Beyond external cyber threats, generative AI can also be misused by malicious insiders within a business. 

Rogue employees could potentially use generative AI to rapidly exfiltrate massive amounts of sensitive business data and intellectual property (IP). 

By prompting an AI system to reproduce confidential documents, source code, product designs, and more, insiders can steal IP at an unprecedented speed and scale.

Expanding Attack Surface

Generative AI also risks massively expanding businesses’ attack surface by introducing countless new AI-powered apps and services, each with its own vulnerabilities. 

As just one example, cybercriminals have already begun exploiting popular AI image generation services to quickly create profile pictures for fake social media accounts used in scams and disinformation campaigns. 

Each new AI app a business uses widens the threat landscape.

Mitigating the Risks: Best Practices for Secure Generative AI Adoption

So how can businesses reap the benefits of generative AI while safeguarding against its cybersecurity threats and other risks? 

It starts with establishing clear policies and guidelines around generative AI systems. Businesses should:

  • Restrict access to generative AI to only essential personnel
  • Carefully vet and monitor all AI vendors for robust security and data privacy practices
  • Keep generative AI isolated from internal systems and siloed from sensitive business data
  • Carefully screen outputs from generative AI (e.g., text, code, images) before use
  • Invest in employee training to boost awareness of AI-powered social engineering and fraud techniques

In the longer term, businesses should explore ways to adopt generative AI systems that can be locally hosted or self-served to reduce dependence on external AI vendors and the potential for data exposure.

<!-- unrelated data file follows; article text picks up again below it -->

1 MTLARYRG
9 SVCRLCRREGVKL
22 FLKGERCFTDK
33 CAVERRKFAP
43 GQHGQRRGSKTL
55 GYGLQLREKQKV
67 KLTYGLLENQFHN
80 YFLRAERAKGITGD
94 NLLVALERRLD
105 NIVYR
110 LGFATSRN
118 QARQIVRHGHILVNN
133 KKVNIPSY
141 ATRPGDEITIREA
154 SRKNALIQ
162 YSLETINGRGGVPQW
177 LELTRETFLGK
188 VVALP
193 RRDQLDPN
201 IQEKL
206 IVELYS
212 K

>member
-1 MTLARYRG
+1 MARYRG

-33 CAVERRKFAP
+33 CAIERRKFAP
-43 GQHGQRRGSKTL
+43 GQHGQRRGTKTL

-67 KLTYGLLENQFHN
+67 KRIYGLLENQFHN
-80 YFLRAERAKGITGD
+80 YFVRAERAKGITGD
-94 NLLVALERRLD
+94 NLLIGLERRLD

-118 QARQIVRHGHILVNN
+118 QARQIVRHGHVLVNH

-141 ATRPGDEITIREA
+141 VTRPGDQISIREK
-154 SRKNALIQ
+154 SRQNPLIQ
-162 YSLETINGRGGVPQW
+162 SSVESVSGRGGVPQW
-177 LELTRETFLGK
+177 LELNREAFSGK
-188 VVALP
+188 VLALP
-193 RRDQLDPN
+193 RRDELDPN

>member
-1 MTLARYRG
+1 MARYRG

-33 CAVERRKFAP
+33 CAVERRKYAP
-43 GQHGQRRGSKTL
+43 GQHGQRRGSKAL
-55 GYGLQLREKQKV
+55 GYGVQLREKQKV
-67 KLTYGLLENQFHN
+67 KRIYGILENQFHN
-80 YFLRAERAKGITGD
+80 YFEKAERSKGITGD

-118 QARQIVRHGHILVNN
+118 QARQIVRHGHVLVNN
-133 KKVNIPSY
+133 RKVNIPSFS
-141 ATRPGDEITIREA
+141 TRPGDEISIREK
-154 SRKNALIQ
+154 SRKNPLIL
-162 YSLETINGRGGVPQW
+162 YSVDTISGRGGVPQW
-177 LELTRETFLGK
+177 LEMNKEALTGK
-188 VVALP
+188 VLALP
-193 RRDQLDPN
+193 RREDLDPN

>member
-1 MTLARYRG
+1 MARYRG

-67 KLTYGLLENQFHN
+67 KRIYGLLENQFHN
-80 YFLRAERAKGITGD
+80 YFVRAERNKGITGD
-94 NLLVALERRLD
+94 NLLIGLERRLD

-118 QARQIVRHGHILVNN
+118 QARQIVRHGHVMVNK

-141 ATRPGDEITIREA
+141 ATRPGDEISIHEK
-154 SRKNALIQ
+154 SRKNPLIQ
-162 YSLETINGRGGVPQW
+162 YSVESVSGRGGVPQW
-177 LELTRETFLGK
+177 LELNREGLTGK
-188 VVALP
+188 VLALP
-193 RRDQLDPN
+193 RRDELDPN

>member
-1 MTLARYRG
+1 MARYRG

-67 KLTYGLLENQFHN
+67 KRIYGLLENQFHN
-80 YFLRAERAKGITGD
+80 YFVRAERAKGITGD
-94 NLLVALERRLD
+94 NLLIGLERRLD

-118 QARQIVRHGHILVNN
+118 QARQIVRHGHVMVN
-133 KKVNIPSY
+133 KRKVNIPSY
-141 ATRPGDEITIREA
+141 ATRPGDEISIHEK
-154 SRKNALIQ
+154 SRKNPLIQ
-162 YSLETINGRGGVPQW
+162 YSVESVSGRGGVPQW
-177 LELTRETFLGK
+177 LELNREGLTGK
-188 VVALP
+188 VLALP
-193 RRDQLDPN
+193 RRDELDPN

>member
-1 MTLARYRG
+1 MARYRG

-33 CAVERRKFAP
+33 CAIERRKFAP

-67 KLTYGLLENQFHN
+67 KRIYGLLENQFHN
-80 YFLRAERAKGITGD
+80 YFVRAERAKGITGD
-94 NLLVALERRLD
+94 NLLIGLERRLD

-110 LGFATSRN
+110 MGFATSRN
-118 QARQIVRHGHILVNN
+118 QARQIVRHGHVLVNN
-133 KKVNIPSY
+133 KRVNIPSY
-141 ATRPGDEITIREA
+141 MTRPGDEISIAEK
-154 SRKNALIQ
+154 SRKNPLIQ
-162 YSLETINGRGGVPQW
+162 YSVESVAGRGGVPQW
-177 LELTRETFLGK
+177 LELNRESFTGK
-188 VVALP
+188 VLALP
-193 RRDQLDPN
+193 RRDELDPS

Techniques like federated learning, differential privacy, and model watermarking can help mitigate security and IP theft risks when leveraging generative AI.

The Future of Generative AI and Cybersecurity

As generative AI technologies evolve and mature, we can expect to see even more sophisticated cybersecurity threats emerge. For example, researchers have already demonstrated how generative AI can be used to:

  • Craft highly targeted and personalized social engineering attacks by analyzing a victim’s online footprint
  • Generate synthetic training data to help attackers develop more effective malware and exploits
  • Automate the creation of realistic deep fake videos and images for misinformation campaigns and fraud

To stay ahead of these evolving threats, businesses will need to adapt their cybersecurity strategies and invest in cutting-edge defenses continuously. 

This may include adopting AI-powered security tools that can detect and respond to AI-generated threats in real time and participating in industry-wide efforts to develop standards and best practices for secure generative AI use.

Balancing the Benefits and Risks

Despite the significant cybersecurity challenges posed by generative AI, it’s important to recognize the technology’s immense potential to drive business value and innovation. 

From automating content creation and customer support to accelerating R&D and software development, generative AI can help businesses operate more efficiently, creatively, and competitively.

The key is to approach generative AI adoption with a balanced mindset that acknowledges benefits and risks. 

By implementing robust security controls and governance from the outset, businesses can position themselves to reap the rewards of generative AI while minimizing its potential downsides.


Generative AI is a double-edged sword for business cybersecurity. While it offers transformative potential for innovation and productivity, it also introduces new and complex security risks that must be carefully managed. 

As AI technology continues to advance rapidly, businesses must remain vigilant and proactive in their approach to securely harnessing its power.

Businesses can use generative AI without compromising their cybersecurity posture by establishing clear policies, implementing best practices for secure use, and staying abreast of the latest threats and defenses. 

The future belongs to those who can strike this critical balance.

Mustard IT can help you prepare for the future of cyber security. Contact us today to learn more about our services.